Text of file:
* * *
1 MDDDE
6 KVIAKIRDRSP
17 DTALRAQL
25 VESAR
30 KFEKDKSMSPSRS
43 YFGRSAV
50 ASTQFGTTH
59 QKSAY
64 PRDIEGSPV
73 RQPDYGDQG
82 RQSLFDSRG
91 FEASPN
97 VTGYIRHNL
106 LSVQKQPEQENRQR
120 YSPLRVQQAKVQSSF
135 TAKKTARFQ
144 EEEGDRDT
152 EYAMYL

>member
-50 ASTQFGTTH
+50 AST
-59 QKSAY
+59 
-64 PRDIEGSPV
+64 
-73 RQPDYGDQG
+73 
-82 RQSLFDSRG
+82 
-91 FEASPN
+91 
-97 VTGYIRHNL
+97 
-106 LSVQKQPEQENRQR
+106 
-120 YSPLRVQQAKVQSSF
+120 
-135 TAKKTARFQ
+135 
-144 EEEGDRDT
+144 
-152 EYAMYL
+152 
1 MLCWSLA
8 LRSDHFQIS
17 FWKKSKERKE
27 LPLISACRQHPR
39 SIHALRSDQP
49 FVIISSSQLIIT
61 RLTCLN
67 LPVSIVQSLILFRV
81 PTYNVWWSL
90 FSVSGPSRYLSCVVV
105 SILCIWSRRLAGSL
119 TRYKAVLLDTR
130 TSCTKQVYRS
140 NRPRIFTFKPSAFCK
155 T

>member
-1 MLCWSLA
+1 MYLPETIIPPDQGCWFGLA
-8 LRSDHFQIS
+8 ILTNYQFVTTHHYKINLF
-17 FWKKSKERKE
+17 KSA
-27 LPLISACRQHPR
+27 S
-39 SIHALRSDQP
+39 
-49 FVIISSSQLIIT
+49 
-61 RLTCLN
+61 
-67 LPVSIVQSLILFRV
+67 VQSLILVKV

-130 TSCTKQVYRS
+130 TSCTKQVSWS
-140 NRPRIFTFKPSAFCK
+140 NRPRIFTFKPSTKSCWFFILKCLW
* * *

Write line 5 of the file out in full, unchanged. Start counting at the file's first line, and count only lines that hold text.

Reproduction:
30 KFEKDKSMSPSRS